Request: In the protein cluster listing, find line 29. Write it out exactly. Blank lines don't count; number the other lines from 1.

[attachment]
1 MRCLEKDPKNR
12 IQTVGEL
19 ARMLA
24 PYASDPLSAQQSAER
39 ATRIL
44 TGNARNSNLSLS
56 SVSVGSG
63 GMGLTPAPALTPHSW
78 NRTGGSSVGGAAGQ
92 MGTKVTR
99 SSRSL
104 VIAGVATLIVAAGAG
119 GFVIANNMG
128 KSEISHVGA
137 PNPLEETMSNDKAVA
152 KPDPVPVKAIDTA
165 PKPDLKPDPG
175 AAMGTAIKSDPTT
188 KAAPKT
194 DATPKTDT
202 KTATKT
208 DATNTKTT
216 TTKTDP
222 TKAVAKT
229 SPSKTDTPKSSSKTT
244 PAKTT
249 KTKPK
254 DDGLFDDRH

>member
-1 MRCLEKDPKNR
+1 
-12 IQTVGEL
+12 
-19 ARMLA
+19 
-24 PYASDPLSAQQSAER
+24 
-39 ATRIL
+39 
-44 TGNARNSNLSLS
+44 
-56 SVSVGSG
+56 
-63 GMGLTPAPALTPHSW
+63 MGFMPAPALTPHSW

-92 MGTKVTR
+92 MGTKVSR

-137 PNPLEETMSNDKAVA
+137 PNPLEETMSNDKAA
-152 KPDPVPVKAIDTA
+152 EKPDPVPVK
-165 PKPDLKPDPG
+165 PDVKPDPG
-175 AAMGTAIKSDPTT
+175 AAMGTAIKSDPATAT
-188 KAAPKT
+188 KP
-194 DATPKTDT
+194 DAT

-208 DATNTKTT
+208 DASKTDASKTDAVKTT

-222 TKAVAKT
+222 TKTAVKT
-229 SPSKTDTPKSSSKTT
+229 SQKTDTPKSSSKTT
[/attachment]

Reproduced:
>member